Sometimes when we feel sick, we look for symptoms to figure out what is wrong. If you have a stomached, was it something you ate? If you have a headache, are you stressed? What happens when you urinate and you see bubbles or foam? Surprisingly, that is not uncommon and most of the time it doesn’t mean anything.
What exactly is urine?
We were all potty-trained at some point but have you ever really thought about why we urinate? Urine is the body’s way of getting rid of toxins or other bad things in your body that shouldn’t be there. Urine removes extra water and soluble wastes through the kidneys. If you drink a lot of water, your urine will be a light yellow. Most doctors say that light urine is healthiest because it means that you are drinking the right amount of water to keep your body hydrated.
Common Causes of Bubbles and/or Foam in your Urine
Just because you have bubbles in your urine, that doesn’t mean you should be concerned. One normal cause for bubbles in your urine is mild dehydration. This could occur if it’s summer and you’ve been working outside. When you sweat, your body is getting rid of water so you need to keep drinking water to replenish. Other symptoms of mild dehydration include headache, fatigue and dry mouth. If you think you might be dehydrated, get yourself to a cool spot and immediately drink some water.
People who have diabetes need to drink a lot of water. Kidneys in diabetes patients do not retain water, which causes the patient to constantly urinate. That in turn causes mild dehydration. If you have diabetes, make sure you are drinking water throughout the day.
If you are pregnant, the more your baby grows, the more your kidneys are squished and that is why pregnant women know where every single rest stop is located on a road trip. Also, women you are menstruating will most likely see bubbles in their urine.
Most people don’t think about how their toilet bowl cleanser might react with urine, but that could be a reason why you have bubbles or foam in your urine. To be sure it is not your cleanser, urinate into a sterile beaker (or cup.) If you don’t see bubbles and/or foam, then the cleanser is the culprit. That doesn’t mean you have to stop using your beloved cleanser. Just remember after each time you use it, you might see bubbles or foam form after urination.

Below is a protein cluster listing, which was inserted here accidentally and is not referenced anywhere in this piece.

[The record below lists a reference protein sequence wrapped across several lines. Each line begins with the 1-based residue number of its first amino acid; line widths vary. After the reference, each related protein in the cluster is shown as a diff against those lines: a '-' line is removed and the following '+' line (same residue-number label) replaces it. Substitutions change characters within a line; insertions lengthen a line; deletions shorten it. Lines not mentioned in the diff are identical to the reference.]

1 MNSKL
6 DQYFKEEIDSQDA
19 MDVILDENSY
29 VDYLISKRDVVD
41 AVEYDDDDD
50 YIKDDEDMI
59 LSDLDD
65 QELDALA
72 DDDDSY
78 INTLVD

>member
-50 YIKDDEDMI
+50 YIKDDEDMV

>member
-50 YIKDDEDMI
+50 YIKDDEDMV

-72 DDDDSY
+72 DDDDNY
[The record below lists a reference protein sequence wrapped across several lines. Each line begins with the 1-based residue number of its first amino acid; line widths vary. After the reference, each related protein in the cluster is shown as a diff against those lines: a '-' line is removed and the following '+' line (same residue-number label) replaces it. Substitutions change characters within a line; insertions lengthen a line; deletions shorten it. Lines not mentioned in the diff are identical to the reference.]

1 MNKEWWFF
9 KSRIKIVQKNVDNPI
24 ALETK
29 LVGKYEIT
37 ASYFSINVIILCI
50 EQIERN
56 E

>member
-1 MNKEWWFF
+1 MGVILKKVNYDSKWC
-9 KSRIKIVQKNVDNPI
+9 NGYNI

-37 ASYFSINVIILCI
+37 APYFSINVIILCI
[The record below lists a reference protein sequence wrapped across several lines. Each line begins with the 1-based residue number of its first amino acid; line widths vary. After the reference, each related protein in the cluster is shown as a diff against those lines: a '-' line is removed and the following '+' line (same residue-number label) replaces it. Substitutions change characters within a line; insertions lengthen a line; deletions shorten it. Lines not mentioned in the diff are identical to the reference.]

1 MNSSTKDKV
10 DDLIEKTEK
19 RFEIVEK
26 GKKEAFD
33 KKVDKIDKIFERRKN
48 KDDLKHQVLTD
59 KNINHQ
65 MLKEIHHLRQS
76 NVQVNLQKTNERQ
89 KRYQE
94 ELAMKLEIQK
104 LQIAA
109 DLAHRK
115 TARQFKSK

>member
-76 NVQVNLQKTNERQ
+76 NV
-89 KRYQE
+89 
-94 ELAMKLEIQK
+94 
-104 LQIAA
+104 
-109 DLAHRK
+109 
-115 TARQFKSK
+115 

When it is Time to Call A Doctor
If you do not have the common causes listed above and bubbles are still appearing when you urinate, then you might have some abnormal causes, which means you might have to call your doctor.
If you have abnormal amounts of protein in the urine, this condition is called Proteinuria. This could possibly be a sign of kidney disease. If you are getting cramps or pain in your lower back, this could be a sign of kidney disease. Your doctor will order some blood work to figure out if there is a problem with your kidneys.
If you have a fever, feel a frequent need to urinate, feel pain upon urination and/or have abdominal aches, these all could be symptoms of a urinary tract infection (UTI.) A UTI is when bacteria is found in the bladder and the bacteria is not found before if moves to the kidneys. If you think you might have a UTI (which is more common in women), see your doctor to get a prescription because most UTIs will not go away on its own.
Vesicocolic Fistula is another abnormal cause of bubbles and/or foam in your urine. This is when there is an abnormal connection between the colon and the bladder and swelling forms on the bladder. This infection is more prevalent in men. Like a UTI, see your doctor to get a prescription.
Don’t Be Shy About Your Urine
Most people do feel uncomfortable talking about their urine. However, it’s a part of life and odds are at one point in your life, you are going to have some type of bladder or urine infection. Always err on the side of caution and see your Doctor if you have any questions.